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The story of All: Well that ends Well, or, as I suppose it to have been sometimes called, Love's Labour Wonne, is originally indeed the property of Boccace, but it came immediately to Shakspeare from Painter's Giletta of Narbon, in the First Vol. of the Palace of Pleasure, 4to. 1566, p. 88.

FARMER. Shakspeare is indebted to the novel only for a few leading circumstances in the graver parts of the piece. The comick business appears to be entirely of his own formation. STEEVENS.

This coinedy, I imagine, was written in 1606. Malone.

PERSONS REPRESENTED'.

King of France.
Duke of Florence.
BERTRAM, Count of Rousillon.
LAFEU", an old Lord.
PAROLLES ', a Follower of Bertram.
Several young French Lords, that serve with Bertram in

the Florentine War.
Steward, 1 Servants to the Countess of Rousillon.
Clown,
A Page.

Countess of Rousillon, Mother to Bertram.
Helena, a Gentlewoman protected by the Countess.
An old Widow of Florence.
DIANA, Daughter to the Widow.
VIOLENTA, 1

Neighbours and Friends to the Widow.
MARIANA,

Lords, attending on the King; Officers, Soldiers, &c.

French and Florentine.

SCENE, partly in FRANCE and partly in TUSCANY.

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1 The persons were first enumerated by Mr. Rowe.

Lafeu,] We should read-Lefeu. STEEVENS. : Parolles,] I suppose we should write this name – Paroles, i. c. a creature made up of empty words. Steevens.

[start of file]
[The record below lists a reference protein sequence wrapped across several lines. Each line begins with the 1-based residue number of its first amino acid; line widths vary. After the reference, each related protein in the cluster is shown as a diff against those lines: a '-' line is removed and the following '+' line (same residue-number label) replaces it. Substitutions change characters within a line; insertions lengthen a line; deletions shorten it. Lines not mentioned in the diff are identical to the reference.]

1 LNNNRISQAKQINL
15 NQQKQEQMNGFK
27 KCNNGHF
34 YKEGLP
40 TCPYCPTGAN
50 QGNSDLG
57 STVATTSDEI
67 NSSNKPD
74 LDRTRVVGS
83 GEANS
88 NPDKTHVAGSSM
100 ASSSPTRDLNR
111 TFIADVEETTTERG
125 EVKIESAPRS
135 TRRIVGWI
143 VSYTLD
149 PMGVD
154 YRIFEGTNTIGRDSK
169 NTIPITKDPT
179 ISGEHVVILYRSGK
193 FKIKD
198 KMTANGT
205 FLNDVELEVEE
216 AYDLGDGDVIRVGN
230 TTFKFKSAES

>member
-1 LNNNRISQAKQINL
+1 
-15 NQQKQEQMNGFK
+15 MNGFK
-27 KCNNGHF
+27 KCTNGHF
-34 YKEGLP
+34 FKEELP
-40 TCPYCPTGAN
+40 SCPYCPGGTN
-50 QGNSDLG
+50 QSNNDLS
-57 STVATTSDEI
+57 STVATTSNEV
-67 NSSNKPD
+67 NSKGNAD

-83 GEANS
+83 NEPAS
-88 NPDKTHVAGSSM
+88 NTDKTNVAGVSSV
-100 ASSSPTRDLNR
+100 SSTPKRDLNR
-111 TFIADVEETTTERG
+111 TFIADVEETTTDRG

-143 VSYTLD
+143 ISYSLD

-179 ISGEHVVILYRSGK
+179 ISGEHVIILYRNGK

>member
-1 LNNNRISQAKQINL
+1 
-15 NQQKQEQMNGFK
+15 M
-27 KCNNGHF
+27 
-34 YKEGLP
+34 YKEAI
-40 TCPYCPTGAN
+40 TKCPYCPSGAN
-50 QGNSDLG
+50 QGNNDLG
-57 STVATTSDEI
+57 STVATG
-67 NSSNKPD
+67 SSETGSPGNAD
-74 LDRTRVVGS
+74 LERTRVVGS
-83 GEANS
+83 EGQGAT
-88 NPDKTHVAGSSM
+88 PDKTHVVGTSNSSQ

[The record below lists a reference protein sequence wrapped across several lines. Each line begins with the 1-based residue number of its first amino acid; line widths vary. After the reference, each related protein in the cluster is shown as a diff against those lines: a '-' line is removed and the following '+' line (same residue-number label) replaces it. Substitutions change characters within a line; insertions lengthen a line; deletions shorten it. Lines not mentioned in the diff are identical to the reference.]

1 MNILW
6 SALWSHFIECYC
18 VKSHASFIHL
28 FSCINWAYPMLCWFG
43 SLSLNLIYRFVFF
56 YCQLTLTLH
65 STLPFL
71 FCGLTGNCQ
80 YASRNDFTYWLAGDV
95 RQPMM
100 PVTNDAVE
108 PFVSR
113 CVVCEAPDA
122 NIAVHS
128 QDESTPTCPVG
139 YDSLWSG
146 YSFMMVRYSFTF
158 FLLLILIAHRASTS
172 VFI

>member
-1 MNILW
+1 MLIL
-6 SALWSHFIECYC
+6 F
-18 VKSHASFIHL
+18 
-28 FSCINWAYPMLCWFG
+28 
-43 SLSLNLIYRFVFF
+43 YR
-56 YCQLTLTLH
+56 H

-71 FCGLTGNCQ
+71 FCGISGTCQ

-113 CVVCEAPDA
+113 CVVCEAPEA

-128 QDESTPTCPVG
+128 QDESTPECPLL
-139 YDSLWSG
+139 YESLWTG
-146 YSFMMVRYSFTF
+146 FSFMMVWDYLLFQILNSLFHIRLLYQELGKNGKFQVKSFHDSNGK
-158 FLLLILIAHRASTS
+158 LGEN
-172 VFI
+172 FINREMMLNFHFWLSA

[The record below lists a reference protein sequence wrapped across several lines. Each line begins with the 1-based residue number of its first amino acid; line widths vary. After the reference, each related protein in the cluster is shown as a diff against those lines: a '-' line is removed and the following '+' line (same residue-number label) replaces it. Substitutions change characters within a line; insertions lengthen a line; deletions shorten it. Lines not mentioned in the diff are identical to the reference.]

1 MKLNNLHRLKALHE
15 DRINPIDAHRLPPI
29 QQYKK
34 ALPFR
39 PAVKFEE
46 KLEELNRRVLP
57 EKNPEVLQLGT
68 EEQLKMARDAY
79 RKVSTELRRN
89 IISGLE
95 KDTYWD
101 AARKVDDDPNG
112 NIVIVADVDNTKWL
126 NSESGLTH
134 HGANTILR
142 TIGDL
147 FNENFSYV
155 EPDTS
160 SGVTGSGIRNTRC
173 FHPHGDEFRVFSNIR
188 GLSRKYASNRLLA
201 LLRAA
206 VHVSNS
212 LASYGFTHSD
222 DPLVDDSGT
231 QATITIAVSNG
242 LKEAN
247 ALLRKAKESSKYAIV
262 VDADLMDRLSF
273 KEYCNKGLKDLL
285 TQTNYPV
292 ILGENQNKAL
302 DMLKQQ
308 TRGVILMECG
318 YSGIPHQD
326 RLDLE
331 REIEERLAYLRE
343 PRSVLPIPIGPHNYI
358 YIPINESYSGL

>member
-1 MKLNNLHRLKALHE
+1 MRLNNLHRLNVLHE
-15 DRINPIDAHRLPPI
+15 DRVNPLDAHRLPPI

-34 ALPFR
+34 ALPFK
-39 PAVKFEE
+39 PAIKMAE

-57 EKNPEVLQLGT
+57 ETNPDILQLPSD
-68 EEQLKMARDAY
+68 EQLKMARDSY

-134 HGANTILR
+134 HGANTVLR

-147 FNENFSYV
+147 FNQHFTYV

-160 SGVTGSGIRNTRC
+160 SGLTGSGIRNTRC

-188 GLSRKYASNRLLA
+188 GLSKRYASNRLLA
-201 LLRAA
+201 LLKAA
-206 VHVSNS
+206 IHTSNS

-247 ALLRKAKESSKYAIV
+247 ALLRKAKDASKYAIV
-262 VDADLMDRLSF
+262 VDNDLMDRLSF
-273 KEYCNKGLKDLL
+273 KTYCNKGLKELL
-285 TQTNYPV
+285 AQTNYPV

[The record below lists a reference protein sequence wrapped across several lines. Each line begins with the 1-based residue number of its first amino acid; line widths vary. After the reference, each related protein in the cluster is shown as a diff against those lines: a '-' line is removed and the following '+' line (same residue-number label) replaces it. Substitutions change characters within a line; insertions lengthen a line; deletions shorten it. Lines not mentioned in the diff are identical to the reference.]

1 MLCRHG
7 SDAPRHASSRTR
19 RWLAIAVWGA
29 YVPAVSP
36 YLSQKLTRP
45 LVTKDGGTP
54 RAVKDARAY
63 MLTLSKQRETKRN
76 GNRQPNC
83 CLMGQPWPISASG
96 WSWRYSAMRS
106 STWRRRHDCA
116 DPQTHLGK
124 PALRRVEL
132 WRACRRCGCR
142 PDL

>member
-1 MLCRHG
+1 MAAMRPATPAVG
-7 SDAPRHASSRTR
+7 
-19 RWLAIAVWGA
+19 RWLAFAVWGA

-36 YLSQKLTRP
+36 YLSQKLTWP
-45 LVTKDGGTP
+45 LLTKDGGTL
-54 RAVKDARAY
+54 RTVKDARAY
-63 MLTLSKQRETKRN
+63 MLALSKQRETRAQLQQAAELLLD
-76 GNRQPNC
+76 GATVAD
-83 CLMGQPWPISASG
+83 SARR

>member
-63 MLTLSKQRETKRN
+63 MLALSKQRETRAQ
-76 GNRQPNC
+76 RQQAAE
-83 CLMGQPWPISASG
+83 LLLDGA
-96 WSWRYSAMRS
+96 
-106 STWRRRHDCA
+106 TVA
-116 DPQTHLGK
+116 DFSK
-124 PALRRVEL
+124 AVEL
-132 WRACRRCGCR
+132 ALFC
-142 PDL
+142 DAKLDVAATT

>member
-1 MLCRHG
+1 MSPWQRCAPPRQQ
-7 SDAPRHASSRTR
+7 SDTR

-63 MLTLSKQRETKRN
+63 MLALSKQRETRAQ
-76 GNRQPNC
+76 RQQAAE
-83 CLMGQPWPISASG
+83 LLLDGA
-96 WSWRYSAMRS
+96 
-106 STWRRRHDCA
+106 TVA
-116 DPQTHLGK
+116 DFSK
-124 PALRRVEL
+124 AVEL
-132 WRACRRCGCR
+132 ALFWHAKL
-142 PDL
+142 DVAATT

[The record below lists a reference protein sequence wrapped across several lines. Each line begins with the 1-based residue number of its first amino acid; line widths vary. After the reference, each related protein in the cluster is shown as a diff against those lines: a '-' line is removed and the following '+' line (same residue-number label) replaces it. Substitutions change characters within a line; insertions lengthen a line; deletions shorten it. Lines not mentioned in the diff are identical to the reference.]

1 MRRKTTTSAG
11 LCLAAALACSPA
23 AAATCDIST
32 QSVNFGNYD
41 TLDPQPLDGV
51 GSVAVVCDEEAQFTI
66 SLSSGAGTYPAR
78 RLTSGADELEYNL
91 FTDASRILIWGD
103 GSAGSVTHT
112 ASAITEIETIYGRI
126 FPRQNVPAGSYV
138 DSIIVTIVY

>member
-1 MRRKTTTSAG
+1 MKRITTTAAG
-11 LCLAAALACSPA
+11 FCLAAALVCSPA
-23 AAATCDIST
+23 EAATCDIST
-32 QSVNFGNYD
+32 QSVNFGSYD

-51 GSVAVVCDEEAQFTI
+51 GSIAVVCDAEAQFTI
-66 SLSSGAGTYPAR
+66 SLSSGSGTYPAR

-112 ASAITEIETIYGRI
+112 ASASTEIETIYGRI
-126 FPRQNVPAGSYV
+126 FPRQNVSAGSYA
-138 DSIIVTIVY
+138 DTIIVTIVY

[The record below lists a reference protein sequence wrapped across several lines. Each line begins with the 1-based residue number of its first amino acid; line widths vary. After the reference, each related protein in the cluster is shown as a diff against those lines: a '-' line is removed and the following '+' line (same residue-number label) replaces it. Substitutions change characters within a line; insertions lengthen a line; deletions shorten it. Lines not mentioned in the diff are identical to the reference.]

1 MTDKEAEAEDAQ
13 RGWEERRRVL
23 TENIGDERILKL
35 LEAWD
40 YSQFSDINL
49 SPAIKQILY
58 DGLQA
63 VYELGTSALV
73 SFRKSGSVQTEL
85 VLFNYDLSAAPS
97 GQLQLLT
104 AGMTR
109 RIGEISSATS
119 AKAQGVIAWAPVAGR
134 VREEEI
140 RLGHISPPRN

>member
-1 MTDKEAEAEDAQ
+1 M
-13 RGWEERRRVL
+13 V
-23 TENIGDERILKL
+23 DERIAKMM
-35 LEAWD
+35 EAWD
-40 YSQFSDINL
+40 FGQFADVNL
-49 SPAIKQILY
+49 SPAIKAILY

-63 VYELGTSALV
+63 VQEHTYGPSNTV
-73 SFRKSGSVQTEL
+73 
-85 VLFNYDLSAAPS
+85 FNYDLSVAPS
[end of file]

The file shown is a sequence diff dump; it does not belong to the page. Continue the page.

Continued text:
* Violenta only enters once, and then she neither speaks, nor is spoken to. This name appears to be borrowed from an old metrical history, entitled Didaco and Violenta, 1576. Sreevens.

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Enter BERTRAM, the Countess of Rousillon, HELENA,

and LaFeu, in mourning.

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In delivering my son from me, I bury a second husband.

Ber. And I, in going, madam, weep o'er my father's death anew: but I must attend his majesty's command, to whom I am now in ward', evermore in subjection.

Laf. You shall find of the king a husband, madam :you, sir, a father: He that so generally is at all times good, must of necessity hold his virtue to you ; whose

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in ward,] Under his particular care, as my guardian, till I come to age. It is now almost forgotten in England, that the heirs of great fortunes were the ng's wards.

Whether the same practice prevailed in France, it is of no great use to inquire, for Shakspeare gives to all nations the manners of Engiand.

JOHNSON,

worthiness would stir it up where it wanted, rather than lack it where there is such abundance.

Count. What hope is there of his majesty's amendment?

Laf. He hath abandoned his physicians, madam ; under whose practices he hath persecuted time with hope; and finds no other advantage in the process but only the losing of hope by time.

Count. This young gentlewoman had a father, (0, that had ! how sad a passage 'tis !) whose skill was almost as great as his honesty ; had it stretched so far, would have made nature immortal, and death should have play for lack of work. 'Would, for the king's sake, he were living! I think it would be the death of the king's disease.

Laf. How called you the man you speak of, madam?

Count. He was famous, sir, in his profession, and it was his great right to be so: Gerard de Narbon.